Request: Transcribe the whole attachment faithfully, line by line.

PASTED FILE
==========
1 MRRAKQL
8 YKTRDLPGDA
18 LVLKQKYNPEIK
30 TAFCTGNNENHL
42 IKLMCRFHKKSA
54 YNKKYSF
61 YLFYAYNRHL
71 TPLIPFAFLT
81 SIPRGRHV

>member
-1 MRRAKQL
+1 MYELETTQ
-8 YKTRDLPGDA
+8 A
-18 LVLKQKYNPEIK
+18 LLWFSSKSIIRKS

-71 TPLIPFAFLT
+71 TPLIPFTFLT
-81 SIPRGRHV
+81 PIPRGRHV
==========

1 MRRAKQL
8 YKTRDLPGDA
18 LVLKQKYNPEIK
30 TAFCTGNNENHL
42 IKLMCRFHKKSA
54 YNKKYSF
61 YLFYAYNRHL
71 TPLIPFAFLT
81 SIPRGRHV

>member
-1 MRRAKQL
+1 MYELETTQ
-8 YKTRDLPGDA
+8 A
-18 LVLKQKYNPEIK
+18 LLWFSSKSIIRKS

-71 TPLIPFAFLT
+71 TPLIPFTFLT
-81 SIPRGRHV
+81 PIPRGRHV